Advertising Glass

Advertising Glass brought to you
Advertising Glassby the Glass Encyclopedia

Advertising glass paperweight Advertising glass Advertising Glass
paperweight for real
estate in Glassport

Col Pope glass paperweight Advertising glass Paperweight with picture
of Col. Albert A Pope used
for personal promotion.

Sheppard glass paperweight Advertising glass Paperweight advertising
Isaac A Sheppard & Co
kitchen ranges

Advertising Glass dish
Advertising Glass
pin dish for NSW

Advertising Glass: A short discussion:

Advertising on glass probably goes back several thousand years, to the days when Syrian glass workshops put the name of their workshop on their glass. But there is a difference between putting information on glass about the maker or the owner, or even the contents, and putting a message on the glass seeking to promote something else. Around 1800 bottle makers started using two-piece hinged molds into which the molten glass was blown to make a bottle. One major advantage of this method was that a metal plate with letters could be inserted in the mold to form words on the bottle. And different plates could be used to make identical bottles with different wording. So it became possible to mark the bottles permanently with the name of the owner and his products. This was not primarily advertising, it was an attempt to stop other drinks manufacturers from stealing the bottles. But in the early 19th century advertisements were embossed onto bottles in this way, with medicine bottles being amongst the earliest.

Apart from advertising on bottles many other kinds of glass products came to be used as means of advertising businesses from the 19th century onwards. Advertising messages were embossed, or etched, or painted onto glass "give-aways" such as paperweights, mirrors, ashtrays, tumblers and other small items. Salesmen carried these gifts and gave them to their special customers. Whiskey and patent medicine salesmen, for example, in the 1880s and 1890s carried sample glass with advertisements for their products.

Many of the major glassworks in the US and the UK produced special versions of some of their products with advertisements embossed onto the glass, often for local companies. There are beautiful examples of carnival glass bowls (and other shapes) with advertisements. Fenton produced an amethyst carnival glass dish advertising Paradise Sodas. Millersburg made their Holly Whirl dish in marigold with ISAAC BENESCH embossed on the base. Northwood produced a small bowl in amethyst carnival glass with Dreibus Parfait Sweets embossed across the centre. Dugan made a dark carnival glass mug with a fish design that can be found with this advertisement etched on the side Compliments of Kaufman’s Underselling Store Harrisburg PA. And their are hundreds more. If you look on ebay there are more than fifty being offered for sale at the moment, some rare ones at very high prices.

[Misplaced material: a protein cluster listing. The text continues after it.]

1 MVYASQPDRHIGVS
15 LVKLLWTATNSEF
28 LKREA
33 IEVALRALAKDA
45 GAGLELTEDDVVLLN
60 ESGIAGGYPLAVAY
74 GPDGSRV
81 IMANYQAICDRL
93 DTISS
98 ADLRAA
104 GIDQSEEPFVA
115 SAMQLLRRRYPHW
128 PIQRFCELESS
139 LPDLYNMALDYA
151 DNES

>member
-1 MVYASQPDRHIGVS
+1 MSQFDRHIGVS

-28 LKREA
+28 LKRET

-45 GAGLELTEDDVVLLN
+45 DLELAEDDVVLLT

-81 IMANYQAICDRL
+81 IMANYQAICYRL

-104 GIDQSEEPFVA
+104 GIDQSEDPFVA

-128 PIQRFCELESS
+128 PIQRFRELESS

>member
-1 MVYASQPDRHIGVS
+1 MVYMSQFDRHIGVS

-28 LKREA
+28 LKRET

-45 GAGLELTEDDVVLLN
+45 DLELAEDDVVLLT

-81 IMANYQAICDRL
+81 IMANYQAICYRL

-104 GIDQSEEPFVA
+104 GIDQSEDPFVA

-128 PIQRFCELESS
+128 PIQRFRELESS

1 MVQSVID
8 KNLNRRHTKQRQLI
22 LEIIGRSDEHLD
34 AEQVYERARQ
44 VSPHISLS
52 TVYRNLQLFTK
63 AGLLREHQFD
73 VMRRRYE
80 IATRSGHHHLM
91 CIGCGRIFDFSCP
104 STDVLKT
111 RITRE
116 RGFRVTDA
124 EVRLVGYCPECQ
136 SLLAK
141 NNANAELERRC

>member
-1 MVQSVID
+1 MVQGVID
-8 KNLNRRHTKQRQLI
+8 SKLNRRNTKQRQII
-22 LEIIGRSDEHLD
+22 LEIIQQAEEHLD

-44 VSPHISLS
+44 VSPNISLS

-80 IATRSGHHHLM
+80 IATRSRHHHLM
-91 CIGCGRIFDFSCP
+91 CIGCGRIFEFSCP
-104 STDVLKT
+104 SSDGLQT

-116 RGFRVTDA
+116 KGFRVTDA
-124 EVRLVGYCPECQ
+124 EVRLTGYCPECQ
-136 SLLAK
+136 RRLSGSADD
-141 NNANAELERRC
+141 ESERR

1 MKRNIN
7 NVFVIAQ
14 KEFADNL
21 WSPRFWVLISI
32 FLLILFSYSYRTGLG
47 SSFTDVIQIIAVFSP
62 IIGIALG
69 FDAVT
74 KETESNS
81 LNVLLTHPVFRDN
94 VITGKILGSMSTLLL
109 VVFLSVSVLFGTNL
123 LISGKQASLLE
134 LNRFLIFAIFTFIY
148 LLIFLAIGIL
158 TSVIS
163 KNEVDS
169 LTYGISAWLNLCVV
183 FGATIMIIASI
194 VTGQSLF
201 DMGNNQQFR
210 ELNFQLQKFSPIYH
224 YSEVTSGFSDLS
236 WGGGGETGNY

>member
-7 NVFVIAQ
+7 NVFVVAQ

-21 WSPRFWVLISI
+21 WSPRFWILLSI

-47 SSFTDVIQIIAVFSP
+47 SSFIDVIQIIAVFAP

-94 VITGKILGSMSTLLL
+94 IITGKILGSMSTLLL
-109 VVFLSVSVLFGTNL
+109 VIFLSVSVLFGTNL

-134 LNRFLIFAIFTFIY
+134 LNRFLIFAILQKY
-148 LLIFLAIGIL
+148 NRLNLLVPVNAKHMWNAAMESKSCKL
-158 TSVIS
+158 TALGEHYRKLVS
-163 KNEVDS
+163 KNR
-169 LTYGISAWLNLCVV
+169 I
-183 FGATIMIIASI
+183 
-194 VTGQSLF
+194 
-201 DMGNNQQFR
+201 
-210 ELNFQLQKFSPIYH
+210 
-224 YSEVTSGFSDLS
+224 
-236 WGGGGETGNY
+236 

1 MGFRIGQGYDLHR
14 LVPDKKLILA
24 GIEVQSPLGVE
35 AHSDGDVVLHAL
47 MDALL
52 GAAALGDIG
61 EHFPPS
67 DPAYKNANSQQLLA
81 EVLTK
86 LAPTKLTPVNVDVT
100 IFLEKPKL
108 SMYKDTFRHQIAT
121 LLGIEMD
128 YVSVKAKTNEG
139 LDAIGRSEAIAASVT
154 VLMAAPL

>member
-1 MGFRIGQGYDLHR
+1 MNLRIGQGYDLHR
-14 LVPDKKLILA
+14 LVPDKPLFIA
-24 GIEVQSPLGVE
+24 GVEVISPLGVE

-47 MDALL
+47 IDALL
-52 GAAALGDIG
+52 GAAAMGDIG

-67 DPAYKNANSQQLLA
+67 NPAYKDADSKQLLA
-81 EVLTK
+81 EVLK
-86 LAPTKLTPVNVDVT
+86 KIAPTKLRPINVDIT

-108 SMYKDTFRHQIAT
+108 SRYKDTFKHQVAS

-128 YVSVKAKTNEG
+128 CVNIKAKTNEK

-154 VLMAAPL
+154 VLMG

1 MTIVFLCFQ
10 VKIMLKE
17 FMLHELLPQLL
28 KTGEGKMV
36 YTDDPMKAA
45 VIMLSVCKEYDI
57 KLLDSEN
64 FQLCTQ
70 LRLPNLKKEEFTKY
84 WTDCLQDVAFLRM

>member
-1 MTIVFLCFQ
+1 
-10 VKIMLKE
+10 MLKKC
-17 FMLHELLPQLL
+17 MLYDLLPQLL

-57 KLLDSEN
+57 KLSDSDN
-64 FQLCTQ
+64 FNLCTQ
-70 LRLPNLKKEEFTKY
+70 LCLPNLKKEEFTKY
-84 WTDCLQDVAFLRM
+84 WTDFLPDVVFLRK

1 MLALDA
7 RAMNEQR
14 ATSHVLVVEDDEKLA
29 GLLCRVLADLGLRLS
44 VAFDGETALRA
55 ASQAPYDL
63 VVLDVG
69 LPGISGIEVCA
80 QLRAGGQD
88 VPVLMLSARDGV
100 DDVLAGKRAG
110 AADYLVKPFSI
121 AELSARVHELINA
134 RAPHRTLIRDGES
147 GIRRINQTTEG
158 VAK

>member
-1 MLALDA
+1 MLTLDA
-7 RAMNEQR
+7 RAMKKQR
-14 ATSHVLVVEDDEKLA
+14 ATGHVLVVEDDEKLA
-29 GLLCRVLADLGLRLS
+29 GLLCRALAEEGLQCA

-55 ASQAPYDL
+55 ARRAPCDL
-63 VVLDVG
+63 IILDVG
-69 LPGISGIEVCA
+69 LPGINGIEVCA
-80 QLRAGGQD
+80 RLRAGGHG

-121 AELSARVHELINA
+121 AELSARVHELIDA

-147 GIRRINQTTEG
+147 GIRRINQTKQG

Glass advertising paperweights had an interesting history. William H. Maxwell of Rochester, Pennsylvania patented a method (in 1882) of creating an advertisement on a piece of glass using vitrifiable colours and then pouring molten glass over it (in a mold) so incorporating this picture inside a glass paperweight. The pictures were often beautifully crafted in black on white, or sometimes two colours on white, and since the picture was incorporated into the molten glass, it does not deteriorate with time. The backs of these early paperweights are milky white glass. The painting is inside the glass, and is not usually covered with felt or metal. Maxwell's patented type of advertising paperweights were made from the 1870s until about 1917, for a range of businesses in the Pittsburg area. Other producers in the same area used similar techniques for a much longer period, for example Albert A Graeser, J. N. Abrams and his partner Barnes.

The example on the left showing an elderly Col. Albert A Pope was used like a visiting card, informing people of his work promoting bicycles and automobiles. During his lifetime Col. Pope had three versions of this paperweight made, as he aged and needed an updated photograph. The paperweight shown below it is typical of those produced for many companies at first in Pennsylvania but later by companies across the world. Many of the designs, like this one of a kitchen range, are very detailed and intricate, some even tiny little works of art.

There were many other methods of putting advertisements onto paperweights. The "Glassport" paperweight shown top left of this page, is another example of a permanent advertisement, this one has the lettering moulded onto the back "Buy Glassport Lots". In 1893 the United States Glass Company purchased 500 acres of land near McKeesport in Pennsylvania. They built a major glassworks and a town there over the next decade, and named it Glasssport. These paperweights were produced to encourage people to buy land in Glassport and bring their businesses to the town.

The little dish shown below on the left has a paper picture glued to the back, with a felt backing to protect it. This was a cheap way of making advertising items, but many of these pictures became damaged over the years.

It is always interesting to see what advertising glass there is on eBay. See what there is just now - Click Advertising Glass

Identifying and valuing your glass is much easier if you have the right books. Here are some that we think could be useful to you - click on any cover for more information.

Advertising paperweights book Advertising mirrors book Antique Trader Bottles 2016 Polak Kentucky Derby Julep Glass Price Guide Kentucky glasses 2008.jpg Advertising CocaCola book Peanut butter glasses book CocaCola bottle book

Sour cream glasses book Swanky Swigs book

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